Air Enforcement

Air  quality  in  Ireland  is  generally  good. However, there  are localised issues in some cities, towns and villages. Air quality is typically measured by examining concentrations of Particulate Matter (PM), specifically PM10 and PM2.5. Both PM10 and PM2.5 are very small particles which can enter deep the respiratory tract. Inhalation of these particles can increase the risk, frequency and severity of respiratory illness. The health impacts from solid fuel particulates, and the potential health, environmental and nuisance impacts from solvents, is well known. Strong enforcement by local authorities on the use of controlled fuel is subsequently necessary to reduce particulates and other pollutants in the air.

Local authority air enforcement was 'Below Target' in 2018 (EPA, 2020) . Performance has remained 'Below Target' since 2016. Specific areas of interest within this include:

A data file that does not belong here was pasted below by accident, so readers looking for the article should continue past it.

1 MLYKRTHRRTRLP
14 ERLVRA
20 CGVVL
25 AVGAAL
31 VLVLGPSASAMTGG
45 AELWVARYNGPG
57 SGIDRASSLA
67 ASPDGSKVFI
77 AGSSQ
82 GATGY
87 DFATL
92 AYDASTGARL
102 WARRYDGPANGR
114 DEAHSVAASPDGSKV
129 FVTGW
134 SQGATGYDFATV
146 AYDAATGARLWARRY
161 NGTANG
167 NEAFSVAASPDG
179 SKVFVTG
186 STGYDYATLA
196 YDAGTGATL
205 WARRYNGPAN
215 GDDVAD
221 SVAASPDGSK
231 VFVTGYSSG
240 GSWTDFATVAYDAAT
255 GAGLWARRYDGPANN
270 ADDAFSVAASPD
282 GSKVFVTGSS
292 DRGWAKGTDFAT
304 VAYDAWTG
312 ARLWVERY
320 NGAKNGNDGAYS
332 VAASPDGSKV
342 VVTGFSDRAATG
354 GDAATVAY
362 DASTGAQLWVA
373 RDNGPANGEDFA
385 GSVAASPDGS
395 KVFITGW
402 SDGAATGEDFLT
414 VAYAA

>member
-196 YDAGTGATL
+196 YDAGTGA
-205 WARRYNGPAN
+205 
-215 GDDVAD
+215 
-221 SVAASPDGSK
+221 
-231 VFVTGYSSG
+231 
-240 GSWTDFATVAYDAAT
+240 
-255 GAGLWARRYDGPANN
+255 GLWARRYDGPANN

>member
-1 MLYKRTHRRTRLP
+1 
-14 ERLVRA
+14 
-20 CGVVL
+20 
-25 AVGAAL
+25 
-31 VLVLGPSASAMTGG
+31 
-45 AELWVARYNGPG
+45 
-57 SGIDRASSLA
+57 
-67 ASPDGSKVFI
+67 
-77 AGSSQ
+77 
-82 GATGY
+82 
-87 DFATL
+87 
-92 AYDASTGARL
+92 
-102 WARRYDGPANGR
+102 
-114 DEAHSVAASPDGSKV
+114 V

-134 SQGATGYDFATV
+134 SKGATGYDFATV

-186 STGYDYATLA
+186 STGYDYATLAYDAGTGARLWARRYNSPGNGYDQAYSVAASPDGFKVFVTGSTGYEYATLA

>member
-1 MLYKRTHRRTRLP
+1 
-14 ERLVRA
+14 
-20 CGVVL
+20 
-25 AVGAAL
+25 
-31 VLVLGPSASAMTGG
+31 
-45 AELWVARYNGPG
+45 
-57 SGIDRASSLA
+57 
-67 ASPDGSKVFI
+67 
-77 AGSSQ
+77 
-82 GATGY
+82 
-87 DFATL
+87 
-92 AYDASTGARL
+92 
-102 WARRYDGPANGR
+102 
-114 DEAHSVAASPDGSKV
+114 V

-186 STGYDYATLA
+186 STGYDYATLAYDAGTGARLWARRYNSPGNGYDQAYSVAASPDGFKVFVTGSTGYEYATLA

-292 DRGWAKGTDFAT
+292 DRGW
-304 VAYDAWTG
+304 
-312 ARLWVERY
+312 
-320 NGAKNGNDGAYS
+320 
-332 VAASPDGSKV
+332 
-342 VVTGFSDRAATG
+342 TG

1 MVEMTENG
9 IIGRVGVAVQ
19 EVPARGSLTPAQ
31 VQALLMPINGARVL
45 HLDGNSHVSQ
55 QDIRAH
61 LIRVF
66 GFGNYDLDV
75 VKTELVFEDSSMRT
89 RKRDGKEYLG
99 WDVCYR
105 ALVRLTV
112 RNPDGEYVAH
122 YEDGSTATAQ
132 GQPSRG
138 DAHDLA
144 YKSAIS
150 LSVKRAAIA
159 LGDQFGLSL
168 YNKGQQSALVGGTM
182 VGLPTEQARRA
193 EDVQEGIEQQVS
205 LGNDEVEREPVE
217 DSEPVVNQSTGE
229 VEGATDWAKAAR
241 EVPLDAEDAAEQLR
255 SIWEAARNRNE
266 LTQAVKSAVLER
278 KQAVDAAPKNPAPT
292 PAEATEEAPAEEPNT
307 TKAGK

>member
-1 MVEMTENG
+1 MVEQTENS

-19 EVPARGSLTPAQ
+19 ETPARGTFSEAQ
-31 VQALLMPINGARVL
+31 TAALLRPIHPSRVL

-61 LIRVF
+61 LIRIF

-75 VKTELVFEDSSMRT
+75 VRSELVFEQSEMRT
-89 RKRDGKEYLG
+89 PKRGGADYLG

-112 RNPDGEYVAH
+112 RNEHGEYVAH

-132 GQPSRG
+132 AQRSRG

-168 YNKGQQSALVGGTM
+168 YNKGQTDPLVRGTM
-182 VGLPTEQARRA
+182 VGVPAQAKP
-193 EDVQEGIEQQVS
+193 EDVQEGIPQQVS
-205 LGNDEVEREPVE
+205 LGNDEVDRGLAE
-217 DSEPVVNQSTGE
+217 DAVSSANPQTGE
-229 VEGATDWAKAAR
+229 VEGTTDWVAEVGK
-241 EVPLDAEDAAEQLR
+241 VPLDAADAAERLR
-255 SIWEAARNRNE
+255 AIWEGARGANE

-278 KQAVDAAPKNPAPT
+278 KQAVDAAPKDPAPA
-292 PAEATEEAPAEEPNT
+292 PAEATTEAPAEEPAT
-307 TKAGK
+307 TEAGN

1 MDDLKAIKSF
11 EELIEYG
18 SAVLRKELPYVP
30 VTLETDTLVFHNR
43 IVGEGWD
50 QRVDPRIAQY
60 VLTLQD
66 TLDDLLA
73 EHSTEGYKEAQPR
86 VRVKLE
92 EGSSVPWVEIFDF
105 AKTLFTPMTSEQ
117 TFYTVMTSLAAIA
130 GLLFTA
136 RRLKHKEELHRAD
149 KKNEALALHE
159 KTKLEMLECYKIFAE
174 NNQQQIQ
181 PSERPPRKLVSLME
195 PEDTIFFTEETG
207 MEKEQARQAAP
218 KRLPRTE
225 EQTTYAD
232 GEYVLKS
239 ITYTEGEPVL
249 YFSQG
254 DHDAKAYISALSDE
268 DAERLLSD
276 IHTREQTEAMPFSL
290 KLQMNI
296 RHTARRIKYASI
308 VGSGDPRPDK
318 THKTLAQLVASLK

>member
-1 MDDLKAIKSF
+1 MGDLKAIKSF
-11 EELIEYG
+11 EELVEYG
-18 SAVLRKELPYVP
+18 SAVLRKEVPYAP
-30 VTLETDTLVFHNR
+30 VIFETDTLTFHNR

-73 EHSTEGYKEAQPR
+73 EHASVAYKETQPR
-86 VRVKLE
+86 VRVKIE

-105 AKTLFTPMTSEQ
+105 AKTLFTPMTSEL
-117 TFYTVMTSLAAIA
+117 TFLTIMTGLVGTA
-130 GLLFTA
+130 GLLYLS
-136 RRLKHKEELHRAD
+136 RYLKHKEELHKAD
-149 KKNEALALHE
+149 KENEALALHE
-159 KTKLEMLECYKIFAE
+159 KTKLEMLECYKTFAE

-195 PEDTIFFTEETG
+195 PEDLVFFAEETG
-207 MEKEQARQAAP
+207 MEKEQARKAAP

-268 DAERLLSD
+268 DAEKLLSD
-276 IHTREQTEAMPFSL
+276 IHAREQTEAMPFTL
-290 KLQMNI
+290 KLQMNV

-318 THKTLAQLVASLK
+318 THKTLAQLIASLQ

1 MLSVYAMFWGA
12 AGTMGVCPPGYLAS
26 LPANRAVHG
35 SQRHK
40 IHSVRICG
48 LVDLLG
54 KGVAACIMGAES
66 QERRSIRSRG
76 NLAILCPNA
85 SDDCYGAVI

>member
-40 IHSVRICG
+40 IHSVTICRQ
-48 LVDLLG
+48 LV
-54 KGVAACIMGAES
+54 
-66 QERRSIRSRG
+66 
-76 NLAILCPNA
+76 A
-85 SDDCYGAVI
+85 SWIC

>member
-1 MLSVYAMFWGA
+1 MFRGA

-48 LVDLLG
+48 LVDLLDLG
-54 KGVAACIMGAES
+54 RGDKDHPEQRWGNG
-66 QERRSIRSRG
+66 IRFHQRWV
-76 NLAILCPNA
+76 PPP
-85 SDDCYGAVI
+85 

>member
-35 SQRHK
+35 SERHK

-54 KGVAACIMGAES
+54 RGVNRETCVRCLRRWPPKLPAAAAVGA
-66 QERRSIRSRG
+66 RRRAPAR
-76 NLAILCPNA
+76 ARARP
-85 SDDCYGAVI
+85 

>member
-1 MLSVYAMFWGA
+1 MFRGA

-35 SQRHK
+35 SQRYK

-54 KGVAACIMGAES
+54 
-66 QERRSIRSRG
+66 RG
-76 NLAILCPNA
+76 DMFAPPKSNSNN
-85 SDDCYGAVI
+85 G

• Performance assessment for solid fuel inspections decreased to ‘Below Target’ in 2018 from ‘Target’ in 2016. Inspection numbers have also decreased by approximately 200 to 903 inspections in 2018 compared with the two years previous to this.
  • Gradual improvements have occurred in the areas of decorative paints and solvents inspections with ‘Target’ performance in 2018 compared with ‘Minimum’ and 'Unsatisfactory’ performance in 2014 and 2015 respectively.
  • Petroleum vapour enforcement was 'Minimum'  in 2018, improving from ‘Unsatisfactory’ assessment between 2014-2016.
  • Enforcement of air indicators examined continues to be inconsistent nationwide, with some local authorities completing all planned inspections and others having a very low percentage completion rate or not undertaking any inspections.

Overall, 20 local authorities were 'Excellent', 3 'Above Target' or on 'Target', and 8 'Below Target', 'Minimum', 'Unsatisfactory' or 'Unacceptable' with respect to air enforcement in 2018.

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